A first principle mathematical model has been used to study the effects of ocean environment and cathodic protection on the formation of calcareous deposits and their ability to reduce the cathodic current density. These parameters include applied potential, rotation speed, temperature, salinity, and depth. The results showed the applied potential strongly influences the formation of calcareous deposits and their ability to reduce the cathodic current density. Among the environmental factors, rotation speed has the most influence on the cathodic current density. Salinity slightly influences the cathodic current density over the range of interest. Temperature is much more influential than salinity on the ability of calcareous deposits to reduce the cathodic current density. The results from modeling showed the formation rate of calcareous deposits is much lower at 5°C than at room temperature. The depth is very critical not only to cathodic current density but also to the formation of calcareous deposits in seawater. The formation of calcareous deposits would be expected to be slower and the deposits would contain more Mg(OH)2 in deep water.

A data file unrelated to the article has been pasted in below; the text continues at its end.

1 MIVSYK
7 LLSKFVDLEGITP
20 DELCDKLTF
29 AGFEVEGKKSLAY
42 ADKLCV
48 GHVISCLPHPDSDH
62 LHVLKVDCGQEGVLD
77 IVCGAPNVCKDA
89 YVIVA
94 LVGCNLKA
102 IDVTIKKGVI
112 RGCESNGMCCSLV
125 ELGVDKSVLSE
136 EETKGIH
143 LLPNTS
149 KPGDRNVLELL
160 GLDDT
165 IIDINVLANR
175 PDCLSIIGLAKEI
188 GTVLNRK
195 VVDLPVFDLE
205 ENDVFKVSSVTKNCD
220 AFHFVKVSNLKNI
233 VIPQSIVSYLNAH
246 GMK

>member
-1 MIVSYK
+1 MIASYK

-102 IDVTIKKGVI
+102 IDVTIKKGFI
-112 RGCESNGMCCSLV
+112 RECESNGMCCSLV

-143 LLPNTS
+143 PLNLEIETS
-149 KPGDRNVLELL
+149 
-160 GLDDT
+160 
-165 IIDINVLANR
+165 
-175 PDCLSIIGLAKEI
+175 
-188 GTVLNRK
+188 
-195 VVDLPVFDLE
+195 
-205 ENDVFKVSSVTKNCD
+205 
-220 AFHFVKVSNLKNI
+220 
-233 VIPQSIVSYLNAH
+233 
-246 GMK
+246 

Journal of the Electrochemical Society, 1993, pages 1275-1280.
© The Electrochemical Society, Inc. 1993. All rights reserved. Except as provided under U.S. copyright law, this work may not be reproduced, resold, distributed, or modified without the express permission of The Electrochemical Society (ECS). The archival version of this work was published in the Journal of the Electrochemical Society.
Publisher's link: http://dx.doi.org/10.1149/1.2220970